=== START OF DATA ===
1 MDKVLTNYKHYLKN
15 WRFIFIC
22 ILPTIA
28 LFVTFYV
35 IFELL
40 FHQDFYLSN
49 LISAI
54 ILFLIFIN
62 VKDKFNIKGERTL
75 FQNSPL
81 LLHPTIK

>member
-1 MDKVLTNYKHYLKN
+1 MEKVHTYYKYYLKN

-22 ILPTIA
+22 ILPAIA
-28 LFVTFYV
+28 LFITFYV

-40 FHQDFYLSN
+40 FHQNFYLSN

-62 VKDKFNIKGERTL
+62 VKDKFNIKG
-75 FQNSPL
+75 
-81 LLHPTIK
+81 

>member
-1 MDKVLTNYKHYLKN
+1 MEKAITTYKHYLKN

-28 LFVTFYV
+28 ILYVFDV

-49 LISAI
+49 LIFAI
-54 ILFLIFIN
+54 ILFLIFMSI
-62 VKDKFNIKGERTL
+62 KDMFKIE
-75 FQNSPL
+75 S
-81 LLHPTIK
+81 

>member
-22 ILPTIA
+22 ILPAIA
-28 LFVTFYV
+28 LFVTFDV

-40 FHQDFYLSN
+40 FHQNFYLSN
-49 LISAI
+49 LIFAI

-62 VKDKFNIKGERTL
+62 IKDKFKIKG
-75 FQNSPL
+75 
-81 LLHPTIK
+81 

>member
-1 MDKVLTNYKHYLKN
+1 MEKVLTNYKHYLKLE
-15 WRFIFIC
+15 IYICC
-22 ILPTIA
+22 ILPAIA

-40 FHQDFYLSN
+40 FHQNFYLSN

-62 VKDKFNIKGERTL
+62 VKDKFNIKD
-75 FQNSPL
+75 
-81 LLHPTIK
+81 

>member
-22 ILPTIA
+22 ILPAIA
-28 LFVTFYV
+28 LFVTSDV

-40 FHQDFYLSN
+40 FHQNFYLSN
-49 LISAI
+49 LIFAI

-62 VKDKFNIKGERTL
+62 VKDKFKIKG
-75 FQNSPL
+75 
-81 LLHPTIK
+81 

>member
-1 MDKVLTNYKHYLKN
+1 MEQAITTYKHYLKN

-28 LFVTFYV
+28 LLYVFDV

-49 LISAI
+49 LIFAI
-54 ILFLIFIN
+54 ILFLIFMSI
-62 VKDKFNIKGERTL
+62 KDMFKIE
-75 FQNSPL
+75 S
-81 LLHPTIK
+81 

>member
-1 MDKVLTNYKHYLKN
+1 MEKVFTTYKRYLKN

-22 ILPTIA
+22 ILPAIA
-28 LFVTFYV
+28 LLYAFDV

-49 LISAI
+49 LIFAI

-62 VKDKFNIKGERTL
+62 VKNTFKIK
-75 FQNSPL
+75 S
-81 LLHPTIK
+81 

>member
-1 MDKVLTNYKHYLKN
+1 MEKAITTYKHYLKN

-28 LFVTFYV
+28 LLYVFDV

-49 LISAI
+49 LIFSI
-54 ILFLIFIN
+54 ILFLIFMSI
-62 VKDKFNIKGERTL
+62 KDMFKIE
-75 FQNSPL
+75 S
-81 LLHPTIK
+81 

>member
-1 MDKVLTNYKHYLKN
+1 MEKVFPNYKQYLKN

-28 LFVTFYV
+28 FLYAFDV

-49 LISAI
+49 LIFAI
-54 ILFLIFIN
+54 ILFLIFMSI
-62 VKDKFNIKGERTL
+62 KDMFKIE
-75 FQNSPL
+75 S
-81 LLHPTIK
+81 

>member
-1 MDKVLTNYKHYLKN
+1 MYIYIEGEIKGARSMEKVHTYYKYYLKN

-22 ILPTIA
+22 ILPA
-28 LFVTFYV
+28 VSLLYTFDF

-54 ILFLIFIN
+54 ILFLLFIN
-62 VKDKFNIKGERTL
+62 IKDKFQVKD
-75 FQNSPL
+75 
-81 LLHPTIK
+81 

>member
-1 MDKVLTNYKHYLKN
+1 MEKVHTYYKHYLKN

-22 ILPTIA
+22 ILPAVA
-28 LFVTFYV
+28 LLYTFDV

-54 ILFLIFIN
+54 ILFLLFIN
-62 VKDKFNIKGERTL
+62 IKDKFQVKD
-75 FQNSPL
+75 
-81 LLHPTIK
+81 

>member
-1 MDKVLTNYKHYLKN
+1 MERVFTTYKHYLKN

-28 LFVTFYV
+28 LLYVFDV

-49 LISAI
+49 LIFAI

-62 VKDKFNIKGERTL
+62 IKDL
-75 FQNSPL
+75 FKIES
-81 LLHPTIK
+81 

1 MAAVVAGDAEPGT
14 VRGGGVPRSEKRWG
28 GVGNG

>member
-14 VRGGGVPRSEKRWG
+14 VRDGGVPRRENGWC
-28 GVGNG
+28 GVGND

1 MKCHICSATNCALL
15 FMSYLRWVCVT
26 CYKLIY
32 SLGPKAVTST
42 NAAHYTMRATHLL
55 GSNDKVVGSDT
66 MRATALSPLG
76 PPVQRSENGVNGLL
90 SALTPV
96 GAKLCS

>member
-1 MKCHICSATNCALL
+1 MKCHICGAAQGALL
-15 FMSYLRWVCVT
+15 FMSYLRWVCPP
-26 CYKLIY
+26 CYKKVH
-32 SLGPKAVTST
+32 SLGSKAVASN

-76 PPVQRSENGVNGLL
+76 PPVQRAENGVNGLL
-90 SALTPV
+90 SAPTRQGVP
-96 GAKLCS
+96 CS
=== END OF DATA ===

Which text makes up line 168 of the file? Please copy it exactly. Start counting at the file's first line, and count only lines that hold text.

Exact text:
+28 LLYTFDV